The sample of this research project consisted of 25 students of fourth grade of a rural state primary school in Cyprus, aged 9 to 10, 14 boys and 11 girls, 10 students of 25 follow a special Education Programme twice a week. This research is based on action research model with an intervention programme. Data gathered from teacher’s diary and students’ diary, worksheets and videotaped lessons are analysed through qualitative approach. Lessons were followed by differentiated instruction since mixed ability and heterogeneous classrooms challenge educators to use methods and techniques that give students opportunities to evolve according to their qualifications and interests (Vastaki, 2010). The action research project was designed according to the spiral model of Kemnis & McTaggart (1982) in which the educator reflects on his/her pedagogy and plans an action so as to improve his practice. Afterwards the teacher/educator observes the effects of his action and finally he reflects on the effects of his action so as to re-plan further (Townsend, 2013). This action research was conducted by the researcher who was the class teacher at the same time. Action research method was followed by the class teacher, who had both the role of educator and researcher so as to improve the provided education and include all learners in teaching process. Moreover for the above research questions the teacher/researcher throught the instructional process she continuously assessed the learning of students. Students received information in different ways based on their academic readiness, learning profile and personal interests whereas teacher checks student progress to include what the students are learning. During this reflective process the teacher/researcher is able to give immediate feedback to the students, eliminating the obstacles that students meet during the learning process instead of giving them feedback after the lesson or the instruction has been completed. The lessons had been videotaped, firstly, to help the teacher/researcher reflect upon her practice and secondly, to gather data about her ability to offer immediate feedback to students by making constant adjustments throughout learning process. Thirdly, data from students’ reflective diaries compared with videotaped data in order to find out which had been the best formative assessment instructional procedures for the specific sample. For the analysis and the results of this research project data were collected using teachers’/researchers’ reflective diary, students’ diaries, videotaped lessons, lesson plans, students’ worksheets and critical friends conversations and suggestions. Data were analysed through qualitative process.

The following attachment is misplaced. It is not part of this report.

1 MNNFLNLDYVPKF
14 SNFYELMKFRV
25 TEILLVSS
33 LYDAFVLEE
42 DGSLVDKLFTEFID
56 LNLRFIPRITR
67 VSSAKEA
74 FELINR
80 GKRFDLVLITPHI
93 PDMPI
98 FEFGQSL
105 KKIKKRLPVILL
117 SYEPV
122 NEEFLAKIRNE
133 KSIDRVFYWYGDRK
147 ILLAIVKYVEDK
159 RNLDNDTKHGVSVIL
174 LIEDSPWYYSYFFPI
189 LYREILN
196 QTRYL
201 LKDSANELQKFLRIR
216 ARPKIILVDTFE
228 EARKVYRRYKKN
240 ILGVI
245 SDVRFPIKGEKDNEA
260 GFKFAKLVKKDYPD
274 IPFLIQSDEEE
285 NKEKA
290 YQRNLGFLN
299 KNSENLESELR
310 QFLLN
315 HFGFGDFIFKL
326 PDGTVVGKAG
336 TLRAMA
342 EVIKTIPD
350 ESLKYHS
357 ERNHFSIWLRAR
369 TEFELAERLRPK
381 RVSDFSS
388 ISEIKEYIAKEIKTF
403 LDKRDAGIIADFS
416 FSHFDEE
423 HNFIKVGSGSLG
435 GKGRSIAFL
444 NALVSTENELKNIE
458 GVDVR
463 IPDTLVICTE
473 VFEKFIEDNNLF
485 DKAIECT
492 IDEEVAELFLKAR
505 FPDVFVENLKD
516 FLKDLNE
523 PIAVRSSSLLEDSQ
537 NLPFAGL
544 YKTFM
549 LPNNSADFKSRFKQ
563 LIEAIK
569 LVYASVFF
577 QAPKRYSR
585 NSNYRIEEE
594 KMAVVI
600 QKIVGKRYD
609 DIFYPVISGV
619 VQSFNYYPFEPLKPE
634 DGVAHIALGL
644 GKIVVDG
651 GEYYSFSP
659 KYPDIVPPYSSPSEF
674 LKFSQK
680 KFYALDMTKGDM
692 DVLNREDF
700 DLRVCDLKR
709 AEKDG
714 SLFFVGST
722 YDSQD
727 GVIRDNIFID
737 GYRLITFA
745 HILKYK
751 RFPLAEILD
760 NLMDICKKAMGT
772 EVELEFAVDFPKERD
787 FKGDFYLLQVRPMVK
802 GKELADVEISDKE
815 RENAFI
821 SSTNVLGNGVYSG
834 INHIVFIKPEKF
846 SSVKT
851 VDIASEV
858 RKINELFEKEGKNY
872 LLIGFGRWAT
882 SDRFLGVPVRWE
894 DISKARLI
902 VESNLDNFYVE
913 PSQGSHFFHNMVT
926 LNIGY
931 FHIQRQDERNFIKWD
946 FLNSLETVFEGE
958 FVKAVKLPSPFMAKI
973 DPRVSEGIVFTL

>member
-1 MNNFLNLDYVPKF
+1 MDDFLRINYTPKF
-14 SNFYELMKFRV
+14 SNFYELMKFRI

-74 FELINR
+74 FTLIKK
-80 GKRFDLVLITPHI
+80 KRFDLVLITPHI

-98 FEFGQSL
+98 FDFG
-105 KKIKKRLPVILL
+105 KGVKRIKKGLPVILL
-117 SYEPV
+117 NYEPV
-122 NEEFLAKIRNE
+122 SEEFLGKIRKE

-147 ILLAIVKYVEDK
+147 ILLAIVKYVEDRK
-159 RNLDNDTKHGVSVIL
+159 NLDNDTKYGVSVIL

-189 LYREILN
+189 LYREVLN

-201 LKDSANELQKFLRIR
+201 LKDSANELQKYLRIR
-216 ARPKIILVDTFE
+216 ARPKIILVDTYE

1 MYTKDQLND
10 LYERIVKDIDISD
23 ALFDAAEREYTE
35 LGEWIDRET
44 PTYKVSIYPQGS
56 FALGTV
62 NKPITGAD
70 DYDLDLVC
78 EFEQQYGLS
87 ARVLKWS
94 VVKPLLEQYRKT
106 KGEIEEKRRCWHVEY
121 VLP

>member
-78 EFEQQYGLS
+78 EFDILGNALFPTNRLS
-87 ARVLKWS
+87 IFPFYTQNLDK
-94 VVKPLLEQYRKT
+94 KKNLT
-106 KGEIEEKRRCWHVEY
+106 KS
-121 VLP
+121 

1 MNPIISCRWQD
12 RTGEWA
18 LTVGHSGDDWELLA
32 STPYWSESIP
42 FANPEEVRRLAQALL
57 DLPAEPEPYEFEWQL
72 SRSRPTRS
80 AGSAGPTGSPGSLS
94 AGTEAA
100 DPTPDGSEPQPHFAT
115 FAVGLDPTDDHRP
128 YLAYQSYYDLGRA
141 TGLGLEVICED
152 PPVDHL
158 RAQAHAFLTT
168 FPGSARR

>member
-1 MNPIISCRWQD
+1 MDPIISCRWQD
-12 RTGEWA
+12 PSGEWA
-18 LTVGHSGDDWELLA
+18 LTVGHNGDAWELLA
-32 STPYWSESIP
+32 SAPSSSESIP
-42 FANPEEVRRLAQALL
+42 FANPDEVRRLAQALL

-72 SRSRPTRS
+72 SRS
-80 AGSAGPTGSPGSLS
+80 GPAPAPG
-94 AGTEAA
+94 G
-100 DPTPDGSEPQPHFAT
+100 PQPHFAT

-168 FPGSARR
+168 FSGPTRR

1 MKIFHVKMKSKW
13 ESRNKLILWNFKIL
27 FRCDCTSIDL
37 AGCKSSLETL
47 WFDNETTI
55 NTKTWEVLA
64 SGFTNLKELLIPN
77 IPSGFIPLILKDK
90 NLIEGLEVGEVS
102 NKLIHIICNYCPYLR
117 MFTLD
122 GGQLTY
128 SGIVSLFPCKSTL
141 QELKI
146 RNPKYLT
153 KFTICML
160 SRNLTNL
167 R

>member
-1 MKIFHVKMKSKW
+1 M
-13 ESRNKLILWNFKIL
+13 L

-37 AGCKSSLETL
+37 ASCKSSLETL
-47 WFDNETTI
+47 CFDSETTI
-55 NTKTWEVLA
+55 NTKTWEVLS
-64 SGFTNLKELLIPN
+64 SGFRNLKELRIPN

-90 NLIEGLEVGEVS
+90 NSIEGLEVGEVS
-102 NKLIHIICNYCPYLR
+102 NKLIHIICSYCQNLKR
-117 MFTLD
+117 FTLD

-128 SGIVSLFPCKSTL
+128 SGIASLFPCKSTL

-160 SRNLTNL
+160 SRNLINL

The findings of this study indicated that assessment for learning is essential, especially formative assessment is very integral to the instructional learning process. This research concluded that when teachers use formative assessment to drive differentiation, student engagement inevitably increases. Ongoing formative assessment during the learning experience keeps the learner on track and drive instructional planning. The teacher’s role therefore is very important in choosing the most efficient assessment tools for each student. For this reason, it’s high time for educators to see assessment through ‘new eyes’. From the data analysis it is concluded that students liked the learning experience with formative assessment as they engaged actively in the learning process as owners of their own learning. Additionally, they didn’t make them feel anxious or ‘no so good students’. They also mentioned that it was important for them to know that the teacher givse them immediate feedback and this helped them to “know how to improve” (Clarke, 2014,p.11.). Students also developed the capacity for self and peer assessment, “creating a classroom culture in which all involved see ability as incremental rather than fixed” (Clarke, 2014,p.11.). Finally, the experience of using formative assessment in Greek Language helped the teacher/researcher to be effective in her teaching since she had reflected on the issue of teaching and learning theory as well as on her practice in order to improve her teaching (Hammerness et al, 2005) and consequently engage all students in learning responding to their individual needs. So, as educators we have to find ways that lead to deeper insights by examining ‘prior belief, assumptions and implications ‘ (Stevens & Cooper, 2012, p. 21). Self-reflection may has the greatest impact on professional development (Lopez-Real & Kwan, 2005) since it is highly connected to teaching effectiveness (LaPrade, Gilpatrick & Perkings, 2014).